London studio Carmody Groarke has completed a top-lit members’ room at the Victoria & Albert Museum, featuring mirror installations that provide reflected views of spaces inside and outside the building.
The office led by architects Kevin Carmody and Andy Groarke was awarded the project in 2016, following a competition that also attracted entries from David Kohn Architects, Ordinary Architecture, SHH and Universal Design Studio.
The new space dedicated for use by V&A members is situated in a converted gallery on the fourth floor of a wing designed by architect Aston Webb and completed in 1909.
The room was previously a study area between 1916-1921, before being used as the National Art Library offices. The architects sought to retain its spatial quality when converting it for use as an all-day brasserie, bar and events space.
“Architecturally, the creative adaptation of the original gallery, which is both magnificent in character and vast in scale, has been envisaged as part of the natural continuum of the museum fabric,” said a statement sent to Dezeen.
“The designs have subtly restored and retained existing spatial or detail character and where appropriate reinvented architectural features including lighting and furniture.”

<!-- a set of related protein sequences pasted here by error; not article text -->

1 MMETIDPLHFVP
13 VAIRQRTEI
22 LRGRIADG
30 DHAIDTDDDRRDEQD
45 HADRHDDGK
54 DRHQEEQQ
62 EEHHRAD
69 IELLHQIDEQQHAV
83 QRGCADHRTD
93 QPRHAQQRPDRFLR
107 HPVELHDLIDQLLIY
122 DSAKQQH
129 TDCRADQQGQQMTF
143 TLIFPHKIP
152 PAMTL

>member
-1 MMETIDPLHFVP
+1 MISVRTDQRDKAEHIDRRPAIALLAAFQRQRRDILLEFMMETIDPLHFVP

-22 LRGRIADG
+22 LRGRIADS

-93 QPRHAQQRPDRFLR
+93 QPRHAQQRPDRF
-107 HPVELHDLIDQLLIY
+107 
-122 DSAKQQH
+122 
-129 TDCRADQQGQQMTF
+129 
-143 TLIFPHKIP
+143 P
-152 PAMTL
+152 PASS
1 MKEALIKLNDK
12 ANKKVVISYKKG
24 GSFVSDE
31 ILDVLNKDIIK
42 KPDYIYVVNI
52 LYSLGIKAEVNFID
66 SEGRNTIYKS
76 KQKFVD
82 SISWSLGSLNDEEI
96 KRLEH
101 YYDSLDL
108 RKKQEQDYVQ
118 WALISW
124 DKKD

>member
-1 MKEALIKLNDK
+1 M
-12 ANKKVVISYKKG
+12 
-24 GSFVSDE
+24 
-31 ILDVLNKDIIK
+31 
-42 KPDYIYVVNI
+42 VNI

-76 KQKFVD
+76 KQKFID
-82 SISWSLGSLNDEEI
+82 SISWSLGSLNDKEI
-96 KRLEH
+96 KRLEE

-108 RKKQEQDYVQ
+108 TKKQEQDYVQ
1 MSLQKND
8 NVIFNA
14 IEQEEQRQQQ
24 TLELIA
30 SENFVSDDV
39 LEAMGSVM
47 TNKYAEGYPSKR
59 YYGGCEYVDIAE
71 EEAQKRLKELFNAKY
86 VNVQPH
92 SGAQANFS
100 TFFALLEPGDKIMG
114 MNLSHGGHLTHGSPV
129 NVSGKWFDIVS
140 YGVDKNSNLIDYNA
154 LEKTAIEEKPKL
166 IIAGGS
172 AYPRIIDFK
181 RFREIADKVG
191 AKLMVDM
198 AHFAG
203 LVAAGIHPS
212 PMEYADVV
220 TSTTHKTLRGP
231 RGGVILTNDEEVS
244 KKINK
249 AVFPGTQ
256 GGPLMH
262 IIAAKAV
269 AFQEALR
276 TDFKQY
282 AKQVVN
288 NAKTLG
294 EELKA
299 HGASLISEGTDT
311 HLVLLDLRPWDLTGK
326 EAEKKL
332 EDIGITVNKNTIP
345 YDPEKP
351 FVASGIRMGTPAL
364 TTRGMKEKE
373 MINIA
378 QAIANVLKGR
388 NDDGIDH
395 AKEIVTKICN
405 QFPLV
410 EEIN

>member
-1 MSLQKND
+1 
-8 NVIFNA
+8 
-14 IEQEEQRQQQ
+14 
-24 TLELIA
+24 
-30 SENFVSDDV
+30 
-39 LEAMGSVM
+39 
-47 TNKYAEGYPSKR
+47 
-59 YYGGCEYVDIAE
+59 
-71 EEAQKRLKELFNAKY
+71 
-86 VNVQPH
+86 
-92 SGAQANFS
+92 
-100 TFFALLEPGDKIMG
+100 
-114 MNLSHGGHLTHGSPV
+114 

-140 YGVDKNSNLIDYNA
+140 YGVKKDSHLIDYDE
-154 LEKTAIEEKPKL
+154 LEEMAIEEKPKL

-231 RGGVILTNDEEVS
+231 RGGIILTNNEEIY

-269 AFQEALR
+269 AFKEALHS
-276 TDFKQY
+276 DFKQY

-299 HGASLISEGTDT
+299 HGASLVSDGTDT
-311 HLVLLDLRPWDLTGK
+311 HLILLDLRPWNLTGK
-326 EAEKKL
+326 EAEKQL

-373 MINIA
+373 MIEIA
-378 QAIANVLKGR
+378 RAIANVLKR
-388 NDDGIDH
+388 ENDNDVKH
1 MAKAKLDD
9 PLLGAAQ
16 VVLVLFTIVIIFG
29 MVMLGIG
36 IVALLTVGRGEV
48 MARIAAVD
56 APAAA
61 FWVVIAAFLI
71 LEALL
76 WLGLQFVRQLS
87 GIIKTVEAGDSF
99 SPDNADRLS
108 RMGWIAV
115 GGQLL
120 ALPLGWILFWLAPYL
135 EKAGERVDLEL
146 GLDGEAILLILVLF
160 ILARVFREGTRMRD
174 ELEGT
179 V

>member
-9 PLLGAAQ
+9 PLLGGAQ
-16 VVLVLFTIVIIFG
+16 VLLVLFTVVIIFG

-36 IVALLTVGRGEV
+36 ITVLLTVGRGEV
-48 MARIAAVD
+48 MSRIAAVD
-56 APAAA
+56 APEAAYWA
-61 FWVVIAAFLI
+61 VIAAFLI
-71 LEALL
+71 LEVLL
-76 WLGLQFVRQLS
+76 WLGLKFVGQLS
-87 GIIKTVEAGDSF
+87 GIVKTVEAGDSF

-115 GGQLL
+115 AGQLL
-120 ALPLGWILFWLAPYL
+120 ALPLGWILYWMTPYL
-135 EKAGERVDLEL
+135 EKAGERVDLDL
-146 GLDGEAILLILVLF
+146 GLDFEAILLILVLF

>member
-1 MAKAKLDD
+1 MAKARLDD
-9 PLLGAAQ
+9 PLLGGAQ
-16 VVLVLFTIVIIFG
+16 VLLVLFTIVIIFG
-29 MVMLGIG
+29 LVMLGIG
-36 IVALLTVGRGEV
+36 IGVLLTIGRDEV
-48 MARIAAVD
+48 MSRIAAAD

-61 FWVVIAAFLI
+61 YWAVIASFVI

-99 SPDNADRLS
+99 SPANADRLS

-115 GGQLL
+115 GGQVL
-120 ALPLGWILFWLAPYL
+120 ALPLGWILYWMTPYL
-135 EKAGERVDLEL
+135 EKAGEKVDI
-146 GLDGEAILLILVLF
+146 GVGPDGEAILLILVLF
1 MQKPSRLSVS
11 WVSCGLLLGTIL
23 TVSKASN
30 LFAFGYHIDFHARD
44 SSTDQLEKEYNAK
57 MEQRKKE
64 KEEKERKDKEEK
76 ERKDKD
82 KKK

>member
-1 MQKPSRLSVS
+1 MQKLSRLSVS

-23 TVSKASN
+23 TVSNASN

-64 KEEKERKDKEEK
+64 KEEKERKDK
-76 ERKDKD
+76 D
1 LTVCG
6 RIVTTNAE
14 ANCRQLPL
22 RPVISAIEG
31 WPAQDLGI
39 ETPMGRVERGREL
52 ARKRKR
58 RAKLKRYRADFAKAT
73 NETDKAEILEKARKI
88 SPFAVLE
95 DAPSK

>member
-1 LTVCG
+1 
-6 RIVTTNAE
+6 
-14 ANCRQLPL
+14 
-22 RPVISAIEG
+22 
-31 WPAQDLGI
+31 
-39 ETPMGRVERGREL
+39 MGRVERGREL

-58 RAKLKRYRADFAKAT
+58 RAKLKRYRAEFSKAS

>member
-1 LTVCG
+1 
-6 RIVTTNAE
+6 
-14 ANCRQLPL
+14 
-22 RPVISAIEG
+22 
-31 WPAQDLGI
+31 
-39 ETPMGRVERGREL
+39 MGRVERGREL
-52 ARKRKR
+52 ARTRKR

The large space is illuminated from above by existing roof lights, and daylight also enters through windows that overlook The Sackler Courtyard.
The architects raised the floor level by half a metre to ensure visitors can look out the windows. The floor itself is made from parquet reclaimed from throughout the museum.
A light well lined with a classical balustrade visually connects the top-floor gallery with the levels below. Large mirrored panels installed alongside the opening reflect views up into the room and vice versa.
A further row of mirrors behind the bar captures views through the windows. The bar itself is a monolithic piece of terrazzo, chosen to reference the room’s white-marble entrance staircase, and carved with a profile that echoes the form of the moulded ceiling.
Furniture is used to define smaller areas within the Members’ Room, with leather-seated benches complemented by chairs and marble-topped tables designed especially for the space by Carmody Groarke.
Other furniture includes a recommissioned version of Alvar Aalto‘s stackable 403 armchair, as well as bar stools by HAY. These products offer a subtle nod to the room’s positioning above the museum’s 20th-century collections.
Artificial lighting is provided by fluted-glass pendants, which the architects developed based on the gallery’s original light fittings. These are arranged in clusters based on the lighting requirements of each area.
Carmody and Groarke founded their studio in 2006 and have since worked extensively on a wide range of arts, cultural, heritage and residential projects.
Photography is by Rory Gardiner.